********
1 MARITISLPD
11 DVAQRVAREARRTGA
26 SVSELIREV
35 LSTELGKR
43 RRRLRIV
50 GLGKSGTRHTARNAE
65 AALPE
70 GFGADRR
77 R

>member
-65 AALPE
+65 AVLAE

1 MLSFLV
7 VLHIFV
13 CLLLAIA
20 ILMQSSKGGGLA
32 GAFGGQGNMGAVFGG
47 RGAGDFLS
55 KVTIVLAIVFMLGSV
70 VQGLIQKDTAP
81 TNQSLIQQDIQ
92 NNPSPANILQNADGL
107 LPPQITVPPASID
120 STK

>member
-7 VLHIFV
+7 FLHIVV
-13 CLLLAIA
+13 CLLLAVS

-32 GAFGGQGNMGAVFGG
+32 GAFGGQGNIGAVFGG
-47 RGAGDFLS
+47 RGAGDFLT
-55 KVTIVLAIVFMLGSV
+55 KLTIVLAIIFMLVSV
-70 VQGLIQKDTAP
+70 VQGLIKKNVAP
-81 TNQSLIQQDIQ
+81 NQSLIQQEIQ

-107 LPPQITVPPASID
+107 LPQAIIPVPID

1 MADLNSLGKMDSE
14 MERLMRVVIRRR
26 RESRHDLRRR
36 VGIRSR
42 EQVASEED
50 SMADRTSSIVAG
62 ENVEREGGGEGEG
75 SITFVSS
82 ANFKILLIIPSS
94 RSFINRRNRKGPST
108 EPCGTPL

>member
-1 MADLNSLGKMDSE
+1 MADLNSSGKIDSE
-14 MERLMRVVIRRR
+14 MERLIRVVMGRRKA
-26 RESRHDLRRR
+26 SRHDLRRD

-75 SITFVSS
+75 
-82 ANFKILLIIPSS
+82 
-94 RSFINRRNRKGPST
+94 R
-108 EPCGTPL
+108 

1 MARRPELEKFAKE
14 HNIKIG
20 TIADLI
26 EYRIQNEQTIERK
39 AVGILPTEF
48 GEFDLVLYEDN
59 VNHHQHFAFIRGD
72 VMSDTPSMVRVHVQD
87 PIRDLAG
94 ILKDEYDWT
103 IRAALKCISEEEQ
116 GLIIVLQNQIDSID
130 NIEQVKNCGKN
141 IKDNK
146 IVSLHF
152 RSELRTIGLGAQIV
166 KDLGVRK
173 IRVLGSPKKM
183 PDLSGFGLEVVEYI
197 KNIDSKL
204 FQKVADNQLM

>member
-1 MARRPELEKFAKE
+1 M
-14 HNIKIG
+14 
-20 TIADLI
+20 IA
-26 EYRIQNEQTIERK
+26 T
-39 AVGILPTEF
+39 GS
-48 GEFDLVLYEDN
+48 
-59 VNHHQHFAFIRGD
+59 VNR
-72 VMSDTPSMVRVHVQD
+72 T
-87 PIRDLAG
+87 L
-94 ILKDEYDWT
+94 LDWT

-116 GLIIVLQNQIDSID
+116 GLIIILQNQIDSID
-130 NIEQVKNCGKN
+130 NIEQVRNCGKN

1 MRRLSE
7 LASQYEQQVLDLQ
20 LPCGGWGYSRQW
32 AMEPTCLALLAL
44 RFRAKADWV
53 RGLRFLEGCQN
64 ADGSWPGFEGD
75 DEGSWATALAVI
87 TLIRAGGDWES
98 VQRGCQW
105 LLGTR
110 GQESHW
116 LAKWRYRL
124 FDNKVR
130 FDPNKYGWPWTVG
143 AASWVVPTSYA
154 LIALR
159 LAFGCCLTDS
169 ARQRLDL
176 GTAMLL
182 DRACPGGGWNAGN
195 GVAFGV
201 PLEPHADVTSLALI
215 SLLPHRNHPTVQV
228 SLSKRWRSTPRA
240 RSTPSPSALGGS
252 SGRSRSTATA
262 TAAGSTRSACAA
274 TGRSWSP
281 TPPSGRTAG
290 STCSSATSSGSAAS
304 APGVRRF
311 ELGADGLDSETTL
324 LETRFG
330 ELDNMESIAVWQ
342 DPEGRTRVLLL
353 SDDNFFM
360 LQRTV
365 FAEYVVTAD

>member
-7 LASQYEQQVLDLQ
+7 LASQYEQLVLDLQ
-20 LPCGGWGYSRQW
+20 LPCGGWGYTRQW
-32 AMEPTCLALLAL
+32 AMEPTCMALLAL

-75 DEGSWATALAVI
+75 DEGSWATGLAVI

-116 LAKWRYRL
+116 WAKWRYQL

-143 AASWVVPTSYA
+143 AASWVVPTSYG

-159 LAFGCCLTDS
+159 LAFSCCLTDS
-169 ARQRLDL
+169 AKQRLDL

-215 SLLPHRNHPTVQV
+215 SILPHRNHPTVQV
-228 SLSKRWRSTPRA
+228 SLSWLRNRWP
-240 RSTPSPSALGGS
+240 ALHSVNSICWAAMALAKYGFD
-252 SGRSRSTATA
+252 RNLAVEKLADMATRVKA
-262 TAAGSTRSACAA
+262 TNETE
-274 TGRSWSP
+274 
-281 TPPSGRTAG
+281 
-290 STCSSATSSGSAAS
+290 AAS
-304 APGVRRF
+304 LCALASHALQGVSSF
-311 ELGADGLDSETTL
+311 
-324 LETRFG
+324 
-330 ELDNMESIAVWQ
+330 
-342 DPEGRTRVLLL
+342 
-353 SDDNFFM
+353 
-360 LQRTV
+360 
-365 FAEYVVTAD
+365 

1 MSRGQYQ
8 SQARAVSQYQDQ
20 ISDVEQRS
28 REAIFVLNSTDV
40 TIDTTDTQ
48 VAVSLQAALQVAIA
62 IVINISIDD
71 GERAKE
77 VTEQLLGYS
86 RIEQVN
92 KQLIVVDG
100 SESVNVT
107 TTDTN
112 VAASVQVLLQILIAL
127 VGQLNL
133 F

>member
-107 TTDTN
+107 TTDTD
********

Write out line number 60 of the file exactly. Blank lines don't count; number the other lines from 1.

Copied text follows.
-75 SITFVSS